HEAT is a action movie of great energy and excellent stunts that
masquerades as an epic. The plot can easily be summarized as cat
chases mouse, mouse chases cat, and cat and mouse stop to share a cup
HEAT is a new movie written and directed by Michael Mann (THE LAST
OF THE MOHICANS, MANHUNTER, THIEF, and the TV series "Miami Vice"). It
has fours sets of characters: good guys (cops), bad guys (robbers), all
their families, and the people doing the stunts. It is an intriguing,
but exhausting movie where only two aspects (bad guys and the stunts)
of the movie work. It is an interesting movie with lots of action so
most viewers will leave the theater satisfied and yet it has the
potential for much more that it delivers.
As the show starts, a group of robbers by the names of Neil
McCauley (Robert De Niro), Chris Shiherlis (Val Kilmer), Michael
Cheritto (Tom Sizemore), and Waingro (Kevin Gage) are gathering for an
elaborate but precisely coordinated heist. They are going to take a
massive pickup truck of the size that is used to pickup semis and ram
it into an armored car. These are cold blooded killers who terminate
their victims with no remorse and little reason. The action sequence
here is impressive and the best part is the sound effects - massive
steel on steel impact. Shades of the DIE HARD series.
Detective Vincent Hanna (Al Pacino) arrives on the scene soon
after the crime has been completed and the chase is on. Early on, each
side learns the identity of the other so that the movie consists of
Hanna and company, Detective Casals (Wes Studi), Detective Drucker
(Mykelti Williamson), etc., watching the bad guys and waiting for them
to commit the big one.
While waiting for the inevitable capture, they get to philosophize
a lot on their roles in life. Detective Hanna says, "I've got a lot of
angst. I preserve it, I hold it, it keeps me sharp where I've got to
me." Neil McCauley explains to Hanna, "I do what I do best; I take
scores. You do what you do best and try to catch bad guys like me."
Several times during the show McCauley reminds us of his guiding
principle, "Do not get attached to anything you can not walk out on in
thirty seconds flat if the heat comes around the corner." Shakespeare
The movie has many an exhilarating action scene full of great
sound effects especially of assault-weapons. Sorry to say that since
Mann believes he is creating something on the scale of the GODFATHER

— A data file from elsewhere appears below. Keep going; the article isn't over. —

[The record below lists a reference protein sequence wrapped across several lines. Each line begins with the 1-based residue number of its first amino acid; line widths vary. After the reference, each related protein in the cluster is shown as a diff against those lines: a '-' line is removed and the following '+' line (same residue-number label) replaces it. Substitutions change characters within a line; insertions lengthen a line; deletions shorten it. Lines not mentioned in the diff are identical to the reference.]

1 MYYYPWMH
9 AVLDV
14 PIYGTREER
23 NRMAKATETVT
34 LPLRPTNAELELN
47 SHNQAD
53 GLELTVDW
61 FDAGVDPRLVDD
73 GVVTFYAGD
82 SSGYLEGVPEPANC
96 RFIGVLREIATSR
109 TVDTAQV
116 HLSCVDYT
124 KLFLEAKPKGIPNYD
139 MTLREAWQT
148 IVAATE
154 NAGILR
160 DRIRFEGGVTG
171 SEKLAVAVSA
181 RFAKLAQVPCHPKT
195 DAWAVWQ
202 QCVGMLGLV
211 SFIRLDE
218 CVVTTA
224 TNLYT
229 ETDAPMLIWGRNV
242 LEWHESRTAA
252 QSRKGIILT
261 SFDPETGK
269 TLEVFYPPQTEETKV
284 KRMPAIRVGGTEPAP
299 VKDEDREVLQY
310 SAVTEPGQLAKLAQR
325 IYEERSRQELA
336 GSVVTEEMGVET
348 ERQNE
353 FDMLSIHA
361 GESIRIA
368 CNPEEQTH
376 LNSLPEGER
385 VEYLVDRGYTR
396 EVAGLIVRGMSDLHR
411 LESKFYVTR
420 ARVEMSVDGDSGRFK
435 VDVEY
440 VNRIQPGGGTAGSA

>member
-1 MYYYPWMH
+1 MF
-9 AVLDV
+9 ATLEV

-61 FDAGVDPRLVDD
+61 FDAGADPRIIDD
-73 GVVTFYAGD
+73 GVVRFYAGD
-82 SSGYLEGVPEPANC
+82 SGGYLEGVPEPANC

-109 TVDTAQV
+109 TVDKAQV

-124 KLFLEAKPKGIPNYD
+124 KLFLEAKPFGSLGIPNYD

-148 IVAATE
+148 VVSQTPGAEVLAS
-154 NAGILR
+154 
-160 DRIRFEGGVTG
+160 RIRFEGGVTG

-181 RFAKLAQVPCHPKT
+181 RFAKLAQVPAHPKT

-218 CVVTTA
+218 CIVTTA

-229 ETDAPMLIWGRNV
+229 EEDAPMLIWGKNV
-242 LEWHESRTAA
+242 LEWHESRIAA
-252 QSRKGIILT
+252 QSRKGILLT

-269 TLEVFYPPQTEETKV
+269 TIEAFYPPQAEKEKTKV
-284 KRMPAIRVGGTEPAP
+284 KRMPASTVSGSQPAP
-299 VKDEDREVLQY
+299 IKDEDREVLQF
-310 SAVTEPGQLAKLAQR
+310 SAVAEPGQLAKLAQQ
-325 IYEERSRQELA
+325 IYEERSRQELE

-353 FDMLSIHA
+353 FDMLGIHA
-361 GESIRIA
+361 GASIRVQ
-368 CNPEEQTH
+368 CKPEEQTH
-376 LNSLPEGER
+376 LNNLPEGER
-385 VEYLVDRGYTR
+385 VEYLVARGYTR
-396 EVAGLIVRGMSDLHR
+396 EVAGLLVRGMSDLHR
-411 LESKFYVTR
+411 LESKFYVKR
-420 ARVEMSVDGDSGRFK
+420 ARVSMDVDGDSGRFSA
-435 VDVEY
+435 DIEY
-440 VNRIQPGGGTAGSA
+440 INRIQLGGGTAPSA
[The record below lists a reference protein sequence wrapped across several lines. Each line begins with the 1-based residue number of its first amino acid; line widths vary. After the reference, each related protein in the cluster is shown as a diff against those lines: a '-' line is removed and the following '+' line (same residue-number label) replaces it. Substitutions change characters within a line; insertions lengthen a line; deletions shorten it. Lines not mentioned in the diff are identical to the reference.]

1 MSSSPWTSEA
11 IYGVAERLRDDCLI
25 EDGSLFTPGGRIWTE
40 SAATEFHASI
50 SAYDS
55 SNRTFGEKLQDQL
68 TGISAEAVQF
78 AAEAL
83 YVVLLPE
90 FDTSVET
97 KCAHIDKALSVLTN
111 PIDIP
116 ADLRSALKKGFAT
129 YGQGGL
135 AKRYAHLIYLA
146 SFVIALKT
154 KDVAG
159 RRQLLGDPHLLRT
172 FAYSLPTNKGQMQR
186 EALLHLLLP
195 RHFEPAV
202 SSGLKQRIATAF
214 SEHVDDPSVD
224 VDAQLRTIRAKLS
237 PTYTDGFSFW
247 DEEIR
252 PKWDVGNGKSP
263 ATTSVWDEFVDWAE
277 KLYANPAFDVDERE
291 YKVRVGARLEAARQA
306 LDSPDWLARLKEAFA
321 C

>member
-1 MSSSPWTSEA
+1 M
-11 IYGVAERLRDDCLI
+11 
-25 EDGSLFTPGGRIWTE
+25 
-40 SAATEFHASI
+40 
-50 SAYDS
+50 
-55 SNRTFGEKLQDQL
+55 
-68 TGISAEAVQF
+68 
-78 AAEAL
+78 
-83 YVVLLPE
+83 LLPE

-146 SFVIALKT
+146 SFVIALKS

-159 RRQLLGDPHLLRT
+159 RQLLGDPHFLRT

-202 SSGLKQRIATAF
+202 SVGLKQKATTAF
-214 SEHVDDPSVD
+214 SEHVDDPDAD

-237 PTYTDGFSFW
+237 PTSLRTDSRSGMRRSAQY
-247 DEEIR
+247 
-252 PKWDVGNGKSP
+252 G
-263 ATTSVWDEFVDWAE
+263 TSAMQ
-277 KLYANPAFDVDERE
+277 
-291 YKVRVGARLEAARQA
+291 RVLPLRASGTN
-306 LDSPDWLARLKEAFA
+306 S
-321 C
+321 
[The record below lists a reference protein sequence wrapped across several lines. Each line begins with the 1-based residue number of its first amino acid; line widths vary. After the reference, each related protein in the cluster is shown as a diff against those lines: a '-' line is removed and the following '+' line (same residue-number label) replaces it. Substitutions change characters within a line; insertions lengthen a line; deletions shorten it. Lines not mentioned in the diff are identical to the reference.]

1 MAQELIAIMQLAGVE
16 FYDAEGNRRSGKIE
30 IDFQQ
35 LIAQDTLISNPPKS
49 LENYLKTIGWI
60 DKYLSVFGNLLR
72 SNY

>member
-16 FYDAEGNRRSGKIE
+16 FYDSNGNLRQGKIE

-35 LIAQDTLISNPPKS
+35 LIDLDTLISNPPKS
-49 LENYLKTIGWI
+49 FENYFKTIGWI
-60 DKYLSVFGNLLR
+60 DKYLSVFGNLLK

sagas, he pads the movie with numerous and superfluous family scenes.
None of them work. Both sides are married to dysfunctional but
ultimately boring families. The only point the families seem to serve
is to say that both good guys and bad guys have families to distract
them and that the families on both sides look and act alike.
The female roles in the movie, Justine Hanna (Diane Venora), Eady
(Amy Brenneman), and Charlene Shiherlis (Ashley Judd), are all poorly
written. Justine complains to her husband that "I may be stoned on
grass and Prozac, but you've been walking through my life dead." The
only scenes with a female in it that work are a tragic one that will
tear your heart out when a girl teenager is dying as well as Eady's
tragic expression in a great scene towards the end.
The robbers are quite well done. The makeup and the costumes add
to their aura of evil. De Niro has a sinister goatee and slick black
hair, while his mentor, Nate (Jon Voight), has a pock marked face
reminiscent of the moon and sickly eyes that make him looked wasted as
if he has indeed been dissipated by a life of crime. The acting by the
robbers is excellent. De Niro delivers a strong but controlled
performance as do Kilmer and Voight. Pacino, on the other hand, loses
control emotionally in almost every scene. The script attempts to
compensate by giving him a plethora of expletives for adjectives with
which to scare the crooks.
Now we come to believability. This is where the movie earns its
lowest scores. Let's take a quiz. If someone is firing a stream of
bullets from an assault-weapon into your windshield, would drive keep
driving straight into him? If you are surrounded by hundreds of
policemen and you have to fired constantly for many minutes, would you
never need to reload? In this case, would you expect to kill scores of
police but get away unscathed yourself? If you are a cop and a killer
is holding a little girl hostage while spinning around rapidly, would
you shot at him? If you are a cop, would you push a guy through a
plate glass window to make him talk? If you were able to answer all of
these in the affirmative, you may have a lucrative career in front of
you in Hollywood. Give the studio (Warner Brothers) a call now and set
up an interview. Your fortune awaits.
The music is bland - made up mostly of pseudo-haunting violin
melodies. The camera work is good and fast paced in the action
sequences, but it has too many hyper close-ups in the family scenes.
When Pacino's nose covers the entire screen at the local monsterplex,
you feel like you are viewing Mount Rushmore.
HEAT runs (sometime crawls) 2:51, but there is really only enough
material for two hours. It is correctly rated R as it is full of
violence with more deaths that you can hope to count. I do not
remember any nudity, but there was a little sex. It is suitable only
for mature teenagers. I liked all of the bad guys and the stunts are
terrific, but ultimately I have to give the movie a mild thumbs down.
It gets ** from me.
Copyright © 1995 Steve Rhodes